This is the dilemma: complying with a system of justice that involves the slow and questionable process of local law, or giving up on reporting crime altogether? No wonder lots of people opt for the latter. We had no suspicion of this man's guilt and no intention of dragging him to jail just because he was the one who was first on the crime scene when he reported for his job one morning last week. By the time I got to the post for the second time, emotions were high, with the police angry that we missionaries were interfering with their investigation, our worker angry with being treated as a criminal (they took his shoes which seems to be part shame and part collateral), some of us angry that this police force seems impotent to investigate crime and bring justice. Picture the station: a bare grimy office with one desk, one chair, one bench, and one locked cabinet; a closet-sized plank partition in the corner with no windows except the gaps between the slats that serves as the holding cell (about 5 men were in there judging by the shoes, but it was eerily quiet most of the time), two women apprehended for beating up a third girl sitting on the floor in the corner, two impounded motorcycles taking up the rest of the space, and a half-dozen milling on-duty policemen. Their general mode of operation is to sit in this office and the porch in front of it and wait for trouble to come to them. So a disagreement over an arrest was probably one of the more interesting things to happen that day, and drew everyone's input.
But a few hours later, we walked out with our worker set free, all the statement dutifully recorded and filed, and a plan for some preliminary arrests of more likely culprits on Monday. God's grace in calming words, and in a providential accident. While we were waiting, and tempers were cooling, there was a sudden crashing commotion just outside the door. I looked up to see a girl Julia's size sprawl across the road, her green dress in a tumble of limbs, as a motorcycle skidded to a stop on its side and a young man tore off running into the market-day crowd. In an instant a handful of policemen were chasing the hit-and-run driver, another group proceeded to impound the motorcycle, and only an old lady and I seemed worried about the girl. By the time I reached her side the off-duty surly policeman from the first morning was there too, and grabbed her, though I was trying to protest, stabilizing her spine and assessing whether she was alive or dead. She was unconscious and limp and I could not see any effort to breathe but the policeman was not releasing her . . . and the crowd was telling him to take her to the hospital (which is a half-block away). Off he ran, and after excusing myself from our other investigation I followed to see if I could help them.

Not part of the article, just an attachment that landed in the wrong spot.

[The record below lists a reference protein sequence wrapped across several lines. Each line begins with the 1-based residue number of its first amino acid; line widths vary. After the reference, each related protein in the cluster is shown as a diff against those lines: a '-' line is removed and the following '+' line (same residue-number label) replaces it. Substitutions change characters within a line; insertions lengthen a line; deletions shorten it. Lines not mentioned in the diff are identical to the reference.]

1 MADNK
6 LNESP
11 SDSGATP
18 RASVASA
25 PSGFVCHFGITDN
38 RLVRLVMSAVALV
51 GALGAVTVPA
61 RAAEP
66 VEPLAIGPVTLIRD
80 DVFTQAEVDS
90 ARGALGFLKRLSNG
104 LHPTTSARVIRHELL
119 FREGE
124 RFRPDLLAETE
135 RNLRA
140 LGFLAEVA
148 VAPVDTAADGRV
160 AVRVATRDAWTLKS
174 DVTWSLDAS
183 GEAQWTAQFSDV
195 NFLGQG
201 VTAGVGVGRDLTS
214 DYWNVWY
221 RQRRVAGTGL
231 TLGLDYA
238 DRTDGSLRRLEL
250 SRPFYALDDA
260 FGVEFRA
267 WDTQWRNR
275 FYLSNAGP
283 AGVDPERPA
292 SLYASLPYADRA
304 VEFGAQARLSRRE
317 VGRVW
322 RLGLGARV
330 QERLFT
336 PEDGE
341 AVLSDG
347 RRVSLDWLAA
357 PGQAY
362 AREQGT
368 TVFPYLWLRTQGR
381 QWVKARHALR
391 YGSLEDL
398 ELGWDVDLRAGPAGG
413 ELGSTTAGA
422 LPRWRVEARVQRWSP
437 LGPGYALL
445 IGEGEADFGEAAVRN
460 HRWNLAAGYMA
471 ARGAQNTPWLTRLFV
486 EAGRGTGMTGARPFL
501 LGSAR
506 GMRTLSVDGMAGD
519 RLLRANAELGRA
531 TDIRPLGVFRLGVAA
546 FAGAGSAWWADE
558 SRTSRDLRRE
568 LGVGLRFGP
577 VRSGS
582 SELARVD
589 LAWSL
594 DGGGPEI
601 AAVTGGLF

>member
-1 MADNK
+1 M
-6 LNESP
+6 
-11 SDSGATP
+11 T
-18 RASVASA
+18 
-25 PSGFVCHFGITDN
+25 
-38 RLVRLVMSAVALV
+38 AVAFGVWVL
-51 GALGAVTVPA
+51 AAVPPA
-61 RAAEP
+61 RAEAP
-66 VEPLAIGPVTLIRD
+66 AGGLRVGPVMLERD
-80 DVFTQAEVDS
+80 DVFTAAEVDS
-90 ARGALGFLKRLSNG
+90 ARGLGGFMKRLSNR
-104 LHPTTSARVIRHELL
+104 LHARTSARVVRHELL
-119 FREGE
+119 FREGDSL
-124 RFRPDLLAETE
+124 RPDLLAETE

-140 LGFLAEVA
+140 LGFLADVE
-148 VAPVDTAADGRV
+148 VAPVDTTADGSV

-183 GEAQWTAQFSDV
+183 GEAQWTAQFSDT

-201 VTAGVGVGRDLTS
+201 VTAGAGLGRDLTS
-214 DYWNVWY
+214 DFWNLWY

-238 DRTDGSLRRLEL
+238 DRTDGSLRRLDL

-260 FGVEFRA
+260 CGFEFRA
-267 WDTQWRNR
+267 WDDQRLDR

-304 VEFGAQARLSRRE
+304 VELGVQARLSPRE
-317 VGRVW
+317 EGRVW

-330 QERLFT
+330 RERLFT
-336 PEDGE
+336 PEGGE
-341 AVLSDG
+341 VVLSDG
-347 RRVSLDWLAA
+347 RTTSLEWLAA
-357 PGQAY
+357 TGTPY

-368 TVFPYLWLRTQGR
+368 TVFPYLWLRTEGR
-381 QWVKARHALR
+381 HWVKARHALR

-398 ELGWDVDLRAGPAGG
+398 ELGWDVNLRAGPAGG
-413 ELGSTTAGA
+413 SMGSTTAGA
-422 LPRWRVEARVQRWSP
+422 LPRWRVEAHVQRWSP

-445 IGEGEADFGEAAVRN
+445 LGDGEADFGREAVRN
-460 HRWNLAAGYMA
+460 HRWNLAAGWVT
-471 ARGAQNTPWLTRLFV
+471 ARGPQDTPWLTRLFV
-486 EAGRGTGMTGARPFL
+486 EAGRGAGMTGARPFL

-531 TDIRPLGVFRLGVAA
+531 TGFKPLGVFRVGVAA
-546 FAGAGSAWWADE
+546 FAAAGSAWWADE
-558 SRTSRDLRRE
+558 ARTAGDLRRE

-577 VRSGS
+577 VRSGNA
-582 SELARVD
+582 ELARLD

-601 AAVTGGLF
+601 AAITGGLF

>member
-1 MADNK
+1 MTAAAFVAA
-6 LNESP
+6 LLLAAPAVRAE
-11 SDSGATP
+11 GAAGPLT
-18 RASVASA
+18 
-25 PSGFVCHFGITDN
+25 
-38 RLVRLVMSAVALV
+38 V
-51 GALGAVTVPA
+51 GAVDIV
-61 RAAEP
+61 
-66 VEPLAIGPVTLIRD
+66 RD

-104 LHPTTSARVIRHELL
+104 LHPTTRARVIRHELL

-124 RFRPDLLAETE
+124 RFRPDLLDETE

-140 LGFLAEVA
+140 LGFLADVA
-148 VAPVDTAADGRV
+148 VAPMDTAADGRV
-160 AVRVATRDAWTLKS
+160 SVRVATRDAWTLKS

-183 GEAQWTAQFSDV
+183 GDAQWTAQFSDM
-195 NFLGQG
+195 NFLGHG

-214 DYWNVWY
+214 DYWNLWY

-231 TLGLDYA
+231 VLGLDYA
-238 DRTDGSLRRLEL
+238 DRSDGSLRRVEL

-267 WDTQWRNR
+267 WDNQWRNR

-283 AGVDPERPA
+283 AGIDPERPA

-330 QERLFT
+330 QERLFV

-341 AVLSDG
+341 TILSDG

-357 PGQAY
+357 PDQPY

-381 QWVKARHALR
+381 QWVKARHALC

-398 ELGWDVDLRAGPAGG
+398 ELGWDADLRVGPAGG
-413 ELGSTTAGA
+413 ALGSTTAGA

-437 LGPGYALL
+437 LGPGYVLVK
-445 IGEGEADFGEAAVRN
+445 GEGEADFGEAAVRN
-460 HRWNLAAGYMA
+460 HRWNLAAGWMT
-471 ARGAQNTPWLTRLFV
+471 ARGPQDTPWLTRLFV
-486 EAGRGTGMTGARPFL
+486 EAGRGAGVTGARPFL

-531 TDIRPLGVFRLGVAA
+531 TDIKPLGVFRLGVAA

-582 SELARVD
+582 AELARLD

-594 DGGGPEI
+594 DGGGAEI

By the time I caught up with them in the hospital a minute or two later, she was crying. I was quite relived to see she lived. She followed commands and a cursory neurological exam and inspection of all her limbs and head did not reveal anything more than bruising lumps. I wanted to admit her for observation because of the head trauma, but no one else was too convinced that was necessary. It turned out the tall rough policeman was her grandfather. By the time we all got back to the police post, we were no longer enemies but allies. The in-charge was also thankful and cooperative (admittedly I hadn't REALLY done anything for this girl, though my time at the hospital did allow me to evaluate and write orders on a few other worrisome kids . . ).
So . . a morning of negotiating peace, strangely facilitated by near tragedy. The little girl sprawled on the road formed a Christ-like picture, a cross-solution to enmity. Tired but thankful for a reasonable ending, at least to this phase of the story.